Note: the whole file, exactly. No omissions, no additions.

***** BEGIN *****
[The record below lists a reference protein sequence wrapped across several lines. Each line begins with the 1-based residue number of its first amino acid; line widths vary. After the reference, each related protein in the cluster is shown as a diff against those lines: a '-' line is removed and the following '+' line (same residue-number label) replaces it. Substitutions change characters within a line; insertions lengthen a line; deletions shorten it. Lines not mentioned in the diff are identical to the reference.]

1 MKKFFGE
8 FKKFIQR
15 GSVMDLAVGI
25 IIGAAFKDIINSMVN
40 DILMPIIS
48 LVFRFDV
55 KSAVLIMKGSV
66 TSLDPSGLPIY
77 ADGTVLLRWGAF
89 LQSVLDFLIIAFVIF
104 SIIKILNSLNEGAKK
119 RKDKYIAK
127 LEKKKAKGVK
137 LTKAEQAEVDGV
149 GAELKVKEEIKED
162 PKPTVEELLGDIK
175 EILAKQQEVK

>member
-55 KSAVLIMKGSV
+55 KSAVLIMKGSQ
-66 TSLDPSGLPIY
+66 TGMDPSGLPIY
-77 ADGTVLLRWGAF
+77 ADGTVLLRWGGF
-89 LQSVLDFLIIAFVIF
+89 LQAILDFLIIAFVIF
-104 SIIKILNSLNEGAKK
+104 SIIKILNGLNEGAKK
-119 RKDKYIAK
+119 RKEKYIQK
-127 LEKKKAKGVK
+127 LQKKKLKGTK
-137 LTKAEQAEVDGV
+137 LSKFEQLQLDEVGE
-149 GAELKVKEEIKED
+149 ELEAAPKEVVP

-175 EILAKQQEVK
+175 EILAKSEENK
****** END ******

[The record below lists a reference protein sequence wrapped across several lines. Each line begins with the 1-based residue number of its first amino acid; line widths vary. After the reference, each related protein in the cluster is shown as a diff against those lines: a '-' line is removed and the following '+' line (same residue-number label) replaces it. Substitutions change characters within a line; insertions lengthen a line; deletions shorten it. Lines not mentioned in the diff are identical to the reference.]

1 MKKFFGE
8 FKKFIQR
15 GSVMDLAVGI
25 IIGAAFKDIINSMVN
40 DILMPIIS
48 LVFRFDV
55 KSAVLIMKGSV
66 TSLDPSGLPIY
77 ADGTVLLRWGAF
89 LQSVLDFLIIAFVIF
104 SIIKILNSLNEGAKK
119 RKDKYIAK
127 LEKKKAKGVK
137 LTKAEQAEVDGV
149 GAELKVKEEIKED
162 PKPTVEELLGDIK
175 EILAKQQEVK

>member
-55 KSAVLIMKGSV
+55 KSAVLIMKGSQ
-66 TSLDPSGLPIY
+66 TGMDPSGLPIY
-77 ADGTVLLRWGAF
+77 ADGTVLLRWGGF
-89 LQSVLDFLIIAFVIF
+89 LQAILDFLIIAFVIF
-104 SIIKILNSLNEGAKK
+104 SIIKILNGLNEGAKK
-119 RKDKYIAK
+119 RKEKYIQK
-127 LEKKKAKGVK
+127 LQKKKLKGTK
-137 LTKAEQAEVDGV
+137 LSKFEQLQLDEVGE
-149 GAELKVKEEIKED
+149 ELEAAPKEVVP

-175 EILAKQQEVK
+175 EILAKSEENK